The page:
Oslo, August 31st
In the second film of a trilogy that includes The Worst Person in the World, Joachim Trier finds a young man determined to change his life in a day.
Trier and co-writer Eskil Vogt are reunited with actor Anders Danielsen Lie for their second collaboration after Reprise. And Trier’s sophomore film is a giant and hugely impressive creative leap from his debut. Danielsen Lie plays Anders, a formerly promising writer from a prosperous family whose descent into drug addiction saw him cut-off from the world. Finally discharged from rehab, he is determined to turn his life around. He visits friends, hangs out in coffee bars and, through Trier’s stunningly effective use of expressionist imagery and sound, listens in on the conversations of the world around him. Throughout it all, Anders finds himself returning to the same question: what’s the point of it all?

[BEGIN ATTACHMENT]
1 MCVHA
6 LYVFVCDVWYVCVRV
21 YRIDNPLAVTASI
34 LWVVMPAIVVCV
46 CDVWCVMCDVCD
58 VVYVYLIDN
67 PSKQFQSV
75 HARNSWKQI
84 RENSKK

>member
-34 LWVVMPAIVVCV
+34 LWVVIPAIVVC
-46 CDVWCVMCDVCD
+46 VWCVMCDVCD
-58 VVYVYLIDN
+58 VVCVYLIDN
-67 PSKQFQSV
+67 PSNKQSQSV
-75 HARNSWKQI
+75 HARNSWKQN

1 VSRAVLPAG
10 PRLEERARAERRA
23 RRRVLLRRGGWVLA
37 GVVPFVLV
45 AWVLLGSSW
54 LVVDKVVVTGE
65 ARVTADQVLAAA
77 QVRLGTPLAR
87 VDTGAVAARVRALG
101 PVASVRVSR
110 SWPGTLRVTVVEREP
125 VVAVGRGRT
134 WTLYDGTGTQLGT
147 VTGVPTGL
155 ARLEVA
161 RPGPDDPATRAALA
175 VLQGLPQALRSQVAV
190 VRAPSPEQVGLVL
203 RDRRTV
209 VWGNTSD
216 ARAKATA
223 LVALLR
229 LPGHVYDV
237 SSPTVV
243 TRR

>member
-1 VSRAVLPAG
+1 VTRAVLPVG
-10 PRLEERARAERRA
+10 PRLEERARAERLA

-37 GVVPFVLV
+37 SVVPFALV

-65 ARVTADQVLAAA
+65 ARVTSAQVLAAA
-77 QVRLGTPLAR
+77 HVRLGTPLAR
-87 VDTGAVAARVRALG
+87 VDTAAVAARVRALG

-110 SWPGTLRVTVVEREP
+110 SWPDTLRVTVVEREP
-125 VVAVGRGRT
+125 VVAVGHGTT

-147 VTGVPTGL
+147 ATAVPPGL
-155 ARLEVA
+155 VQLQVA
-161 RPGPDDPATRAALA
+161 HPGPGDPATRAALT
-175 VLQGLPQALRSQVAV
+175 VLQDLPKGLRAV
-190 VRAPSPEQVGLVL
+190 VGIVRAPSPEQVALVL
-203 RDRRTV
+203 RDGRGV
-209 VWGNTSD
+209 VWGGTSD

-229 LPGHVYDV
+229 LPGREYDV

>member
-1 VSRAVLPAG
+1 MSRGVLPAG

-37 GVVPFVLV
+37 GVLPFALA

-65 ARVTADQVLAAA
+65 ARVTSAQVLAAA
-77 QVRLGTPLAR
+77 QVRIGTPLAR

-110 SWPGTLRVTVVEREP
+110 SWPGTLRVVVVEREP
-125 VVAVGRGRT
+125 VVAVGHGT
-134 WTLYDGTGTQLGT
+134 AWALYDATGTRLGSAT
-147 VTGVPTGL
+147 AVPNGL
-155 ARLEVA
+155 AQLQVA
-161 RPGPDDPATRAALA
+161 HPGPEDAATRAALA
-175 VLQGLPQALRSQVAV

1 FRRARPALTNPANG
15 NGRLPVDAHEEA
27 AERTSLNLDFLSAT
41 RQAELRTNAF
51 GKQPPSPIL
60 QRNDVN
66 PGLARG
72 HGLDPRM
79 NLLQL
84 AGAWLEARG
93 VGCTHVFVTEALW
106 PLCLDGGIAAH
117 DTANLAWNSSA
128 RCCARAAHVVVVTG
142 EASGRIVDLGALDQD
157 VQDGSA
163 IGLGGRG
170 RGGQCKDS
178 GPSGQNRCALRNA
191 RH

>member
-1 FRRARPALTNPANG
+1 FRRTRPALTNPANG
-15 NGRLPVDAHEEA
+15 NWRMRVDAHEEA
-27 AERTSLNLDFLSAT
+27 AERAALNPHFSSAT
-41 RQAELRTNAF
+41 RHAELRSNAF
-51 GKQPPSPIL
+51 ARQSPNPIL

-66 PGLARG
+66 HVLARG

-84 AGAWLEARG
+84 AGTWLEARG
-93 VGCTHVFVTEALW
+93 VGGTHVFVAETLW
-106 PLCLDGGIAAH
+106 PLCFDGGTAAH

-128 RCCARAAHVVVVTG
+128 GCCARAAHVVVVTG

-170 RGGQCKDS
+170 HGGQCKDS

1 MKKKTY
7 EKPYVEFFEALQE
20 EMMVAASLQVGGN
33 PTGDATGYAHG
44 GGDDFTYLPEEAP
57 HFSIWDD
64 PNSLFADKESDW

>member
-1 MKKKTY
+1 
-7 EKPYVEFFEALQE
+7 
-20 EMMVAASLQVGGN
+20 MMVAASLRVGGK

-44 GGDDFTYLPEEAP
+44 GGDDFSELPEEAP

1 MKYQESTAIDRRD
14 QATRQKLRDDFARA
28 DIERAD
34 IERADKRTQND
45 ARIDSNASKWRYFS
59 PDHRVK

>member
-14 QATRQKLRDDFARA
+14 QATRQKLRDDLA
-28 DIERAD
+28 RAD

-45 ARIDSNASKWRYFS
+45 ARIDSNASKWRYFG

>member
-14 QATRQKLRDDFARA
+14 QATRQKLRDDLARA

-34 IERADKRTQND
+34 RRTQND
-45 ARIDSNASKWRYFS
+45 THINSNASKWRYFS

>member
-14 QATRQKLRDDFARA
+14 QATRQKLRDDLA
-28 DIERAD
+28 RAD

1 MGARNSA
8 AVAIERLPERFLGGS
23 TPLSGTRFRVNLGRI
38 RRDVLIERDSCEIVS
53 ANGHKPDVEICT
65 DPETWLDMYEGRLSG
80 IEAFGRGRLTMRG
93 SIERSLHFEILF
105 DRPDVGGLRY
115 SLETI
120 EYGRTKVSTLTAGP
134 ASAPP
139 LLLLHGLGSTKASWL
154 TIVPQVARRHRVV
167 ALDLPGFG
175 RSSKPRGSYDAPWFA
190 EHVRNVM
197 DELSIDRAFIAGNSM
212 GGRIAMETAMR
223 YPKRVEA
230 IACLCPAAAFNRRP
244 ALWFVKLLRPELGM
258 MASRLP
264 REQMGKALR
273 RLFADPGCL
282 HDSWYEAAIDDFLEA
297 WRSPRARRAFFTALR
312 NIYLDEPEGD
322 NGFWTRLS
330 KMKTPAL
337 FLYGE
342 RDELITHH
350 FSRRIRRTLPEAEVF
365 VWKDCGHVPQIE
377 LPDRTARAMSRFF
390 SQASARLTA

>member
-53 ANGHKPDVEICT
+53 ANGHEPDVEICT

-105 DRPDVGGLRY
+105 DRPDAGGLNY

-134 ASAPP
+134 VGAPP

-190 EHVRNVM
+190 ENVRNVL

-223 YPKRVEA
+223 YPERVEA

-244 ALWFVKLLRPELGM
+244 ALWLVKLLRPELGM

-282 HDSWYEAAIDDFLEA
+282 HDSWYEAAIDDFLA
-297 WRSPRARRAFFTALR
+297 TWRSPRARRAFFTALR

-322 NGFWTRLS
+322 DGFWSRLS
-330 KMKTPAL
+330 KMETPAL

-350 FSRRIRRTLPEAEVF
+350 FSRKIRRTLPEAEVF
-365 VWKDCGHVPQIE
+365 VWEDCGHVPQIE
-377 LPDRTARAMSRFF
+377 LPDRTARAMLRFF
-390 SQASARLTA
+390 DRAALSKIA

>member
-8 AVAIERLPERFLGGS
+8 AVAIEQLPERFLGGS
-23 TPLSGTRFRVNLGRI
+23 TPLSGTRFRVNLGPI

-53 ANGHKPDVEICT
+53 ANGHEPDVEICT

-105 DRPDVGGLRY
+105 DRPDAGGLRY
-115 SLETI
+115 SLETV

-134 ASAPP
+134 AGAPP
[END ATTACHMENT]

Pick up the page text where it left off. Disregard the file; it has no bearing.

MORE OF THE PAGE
Trier and Vogt’s skill, brilliantly realised by Danielsen Lie, is to take the weightiest of subject and filter it through a film that floats on air. Conversations delve into existential angst but Trier’s camera glides through space. Rather than diminish the film’s themes, it embellishes them. Just as the films of the French New Wave grappled with philosophical inquiries with a lightness of touch, Trier’s film succeeds in balancing Anders’ angst and disappointment at the world with a tone and energy that keeps us both transfixed and entertained.